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For a small office network (e.g. 6 machines on LAN), using Windows XP 64 bit Professional as the OS on the server machine, I want to enable sharing of files on the server machine NTFS hard-drive (quite an obvious requirement of a server machine). This would primarily achieved through the company's local network, but would ultimately also allow users to remotely connect to the system through remote desktop. At the moment this server machine is able to access the internet through a router in the office, the same as any of the other office machines.

But I have immediate concerns relating to the security of this machine as a consequence of file sharing. Indeed, checking out Windows Firewall is particularly alarming

windows firewall exceptions

I see to my horror that the firewall seems to be making an exception in relation to Port 139 - notorious for being possibly the single most dangerous port to have open!

I am fairly sure that file sharing and network security are not mutually exclusive concepts - it might seem quite an elementary question, but how do I enable both?

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closed as too localized by Greg Askew, mgorven, mdpc, EEAA, dunxd Feb 22 '13 at 14:10

This question is unlikely to help any future visitors; it is only relevant to a small geographic area, a specific moment in time, or an extraordinarily narrow situation that is not generally applicable to the worldwide audience of the internet. For help making this question more broadly applicable, visit the help center.If this question can be reworded to fit the rules in the help center, please edit the question.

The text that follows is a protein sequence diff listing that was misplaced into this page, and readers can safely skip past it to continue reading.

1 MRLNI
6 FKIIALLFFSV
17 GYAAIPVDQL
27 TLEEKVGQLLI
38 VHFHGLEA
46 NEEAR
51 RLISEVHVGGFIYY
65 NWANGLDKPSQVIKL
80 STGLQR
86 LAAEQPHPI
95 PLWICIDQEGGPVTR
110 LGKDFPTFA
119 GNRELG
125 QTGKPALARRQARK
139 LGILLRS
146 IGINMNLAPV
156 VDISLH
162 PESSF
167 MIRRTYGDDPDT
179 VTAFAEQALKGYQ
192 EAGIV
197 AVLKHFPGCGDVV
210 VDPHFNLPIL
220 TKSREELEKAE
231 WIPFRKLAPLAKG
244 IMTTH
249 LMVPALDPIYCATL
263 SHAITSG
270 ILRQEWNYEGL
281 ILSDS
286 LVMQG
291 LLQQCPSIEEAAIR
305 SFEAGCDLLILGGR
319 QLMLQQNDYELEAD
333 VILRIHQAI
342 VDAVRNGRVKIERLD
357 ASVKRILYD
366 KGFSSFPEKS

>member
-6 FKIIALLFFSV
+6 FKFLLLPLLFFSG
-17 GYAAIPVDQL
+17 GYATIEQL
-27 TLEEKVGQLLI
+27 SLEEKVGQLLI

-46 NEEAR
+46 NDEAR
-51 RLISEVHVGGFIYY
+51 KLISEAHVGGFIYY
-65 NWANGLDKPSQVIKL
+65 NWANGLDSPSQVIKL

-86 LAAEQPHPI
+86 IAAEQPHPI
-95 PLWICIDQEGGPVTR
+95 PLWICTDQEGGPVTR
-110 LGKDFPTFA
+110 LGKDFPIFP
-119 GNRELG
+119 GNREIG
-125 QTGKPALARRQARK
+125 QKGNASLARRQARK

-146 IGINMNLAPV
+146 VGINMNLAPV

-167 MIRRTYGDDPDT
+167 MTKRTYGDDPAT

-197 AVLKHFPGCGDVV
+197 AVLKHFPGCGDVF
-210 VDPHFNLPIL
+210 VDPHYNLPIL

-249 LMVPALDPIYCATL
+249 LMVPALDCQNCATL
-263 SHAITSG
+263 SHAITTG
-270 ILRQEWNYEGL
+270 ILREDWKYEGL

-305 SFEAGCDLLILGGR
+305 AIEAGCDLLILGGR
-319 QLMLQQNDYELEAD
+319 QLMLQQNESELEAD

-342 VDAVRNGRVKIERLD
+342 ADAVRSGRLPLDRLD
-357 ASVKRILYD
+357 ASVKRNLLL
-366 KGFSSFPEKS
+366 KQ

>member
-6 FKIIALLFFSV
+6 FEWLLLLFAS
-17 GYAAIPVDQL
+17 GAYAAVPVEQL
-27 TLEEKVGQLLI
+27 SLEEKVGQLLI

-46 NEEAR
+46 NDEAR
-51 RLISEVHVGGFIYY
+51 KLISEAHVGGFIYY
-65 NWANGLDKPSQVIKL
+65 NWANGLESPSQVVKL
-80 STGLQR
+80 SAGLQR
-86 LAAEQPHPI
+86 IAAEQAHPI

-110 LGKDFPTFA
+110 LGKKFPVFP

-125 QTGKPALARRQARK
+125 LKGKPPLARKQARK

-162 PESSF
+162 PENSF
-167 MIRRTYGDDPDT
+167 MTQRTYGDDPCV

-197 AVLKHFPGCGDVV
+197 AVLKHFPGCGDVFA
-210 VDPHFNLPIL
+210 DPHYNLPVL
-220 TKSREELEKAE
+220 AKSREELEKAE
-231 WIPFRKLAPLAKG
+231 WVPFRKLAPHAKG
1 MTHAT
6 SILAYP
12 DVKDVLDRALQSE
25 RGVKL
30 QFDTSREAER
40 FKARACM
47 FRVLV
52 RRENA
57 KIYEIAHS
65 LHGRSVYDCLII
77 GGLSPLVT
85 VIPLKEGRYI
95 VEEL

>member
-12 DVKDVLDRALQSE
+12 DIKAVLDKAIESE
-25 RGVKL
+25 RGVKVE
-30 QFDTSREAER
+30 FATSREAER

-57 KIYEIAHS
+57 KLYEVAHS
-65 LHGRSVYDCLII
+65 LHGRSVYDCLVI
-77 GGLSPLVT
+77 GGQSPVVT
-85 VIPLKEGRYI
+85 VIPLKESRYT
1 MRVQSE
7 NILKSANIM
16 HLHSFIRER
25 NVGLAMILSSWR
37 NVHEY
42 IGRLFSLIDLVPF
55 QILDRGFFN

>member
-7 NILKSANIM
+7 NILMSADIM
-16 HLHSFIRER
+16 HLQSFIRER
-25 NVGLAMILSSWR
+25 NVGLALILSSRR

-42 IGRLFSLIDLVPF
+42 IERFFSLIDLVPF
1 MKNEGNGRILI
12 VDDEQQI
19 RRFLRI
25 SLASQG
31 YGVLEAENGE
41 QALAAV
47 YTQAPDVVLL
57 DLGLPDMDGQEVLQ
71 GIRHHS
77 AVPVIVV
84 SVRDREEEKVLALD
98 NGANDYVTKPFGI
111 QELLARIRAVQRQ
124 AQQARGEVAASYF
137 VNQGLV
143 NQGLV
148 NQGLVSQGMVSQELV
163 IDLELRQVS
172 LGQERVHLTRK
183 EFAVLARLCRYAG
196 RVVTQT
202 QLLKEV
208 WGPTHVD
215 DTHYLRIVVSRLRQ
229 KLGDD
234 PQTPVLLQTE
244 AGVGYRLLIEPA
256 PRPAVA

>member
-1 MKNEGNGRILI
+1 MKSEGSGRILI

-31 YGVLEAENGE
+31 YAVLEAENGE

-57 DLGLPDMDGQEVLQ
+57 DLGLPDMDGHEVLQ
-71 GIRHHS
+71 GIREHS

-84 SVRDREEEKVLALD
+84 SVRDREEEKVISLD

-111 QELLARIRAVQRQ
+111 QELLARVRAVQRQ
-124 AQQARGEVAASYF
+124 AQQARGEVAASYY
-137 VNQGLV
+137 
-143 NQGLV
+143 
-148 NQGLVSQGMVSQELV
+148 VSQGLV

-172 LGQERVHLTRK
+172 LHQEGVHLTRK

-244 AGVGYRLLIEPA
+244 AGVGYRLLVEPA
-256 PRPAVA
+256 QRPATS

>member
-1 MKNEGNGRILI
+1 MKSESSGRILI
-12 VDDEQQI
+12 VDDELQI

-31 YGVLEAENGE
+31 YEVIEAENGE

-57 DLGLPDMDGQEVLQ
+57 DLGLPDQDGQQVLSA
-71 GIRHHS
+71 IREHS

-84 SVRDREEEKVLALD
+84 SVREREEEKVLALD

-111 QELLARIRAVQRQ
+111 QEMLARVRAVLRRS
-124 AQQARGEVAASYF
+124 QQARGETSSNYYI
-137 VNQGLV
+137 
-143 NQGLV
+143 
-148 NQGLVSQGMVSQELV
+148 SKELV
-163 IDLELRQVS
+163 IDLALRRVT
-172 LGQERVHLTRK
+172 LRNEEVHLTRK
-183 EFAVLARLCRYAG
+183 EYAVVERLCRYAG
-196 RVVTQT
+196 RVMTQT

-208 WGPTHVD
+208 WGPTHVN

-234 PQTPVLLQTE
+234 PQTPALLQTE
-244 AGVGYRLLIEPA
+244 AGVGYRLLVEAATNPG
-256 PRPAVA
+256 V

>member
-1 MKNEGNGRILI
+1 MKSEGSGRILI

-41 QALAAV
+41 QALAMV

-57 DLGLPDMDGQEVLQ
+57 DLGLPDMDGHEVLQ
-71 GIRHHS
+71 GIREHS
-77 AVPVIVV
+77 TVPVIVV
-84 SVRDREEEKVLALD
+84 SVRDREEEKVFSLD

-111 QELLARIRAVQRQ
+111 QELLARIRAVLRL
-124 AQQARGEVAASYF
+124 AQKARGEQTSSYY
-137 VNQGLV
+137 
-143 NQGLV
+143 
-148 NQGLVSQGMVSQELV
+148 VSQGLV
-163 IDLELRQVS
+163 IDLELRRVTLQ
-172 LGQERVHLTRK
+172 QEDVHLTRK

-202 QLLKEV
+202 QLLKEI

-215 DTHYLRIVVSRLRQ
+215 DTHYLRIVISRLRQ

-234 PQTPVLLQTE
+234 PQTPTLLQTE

How do you expect file sharing to work without the file sharing port being open? – gparent Feb 21 '13 at 18:00
You're running an OS that is no longer supported (unless you have a corporate support contract) by Microsoft - No updates security or otherwise. Having file sharing ports open for a server that is sharing files should be the least of your worries. – Zypher Feb 21 '13 at 18:01
As Zypher says, you're running what is essentially an unsupported OS. If you're worried about security you should be worried about that more than what ports might be open on your internal LAN (you are only exposing your 'server' and workstations to just the LAN and not the internet, right?). What you're doing is the equivilent of worrying about a small splinter in your thumb while the arm it's connected to is broken. – RobM Feb 21 '13 at 18:41
@Zypher : Personally I agree with you about XP - although officially support isn't due to terminate until April 8, 2014. – Stumbler Feb 21 '13 at 18:58
@Duncan just to make sure you understand (and i know this is a bit of a tangent) Mainline support (normal people) has ended as of April 2009, Extended support (Corporations with MS Support contracts) doesn't end till April 8, 2014. – Zypher Feb 21 '13 at 20:00
up vote 3 down vote accepted

Well, if you turn off access to port 139, then you won't have Windows file sharing functionality. What you should do is block that port at your network's perimeter firewall.

... file sharing and network security are not mutually exclusive concepts - it might seem quite an elementary question, but how do I enable both?

File sharing is a service that is enabled. Network security isn't a service to be turned on, it's a combination of factors mostly based on the knowledge and effort of those implementing it.

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Of course, just block the ports on the router that are used exclusivly within the LAN, and port-forward things such as rdc. – Stumbler Feb 21 '13 at 19:10

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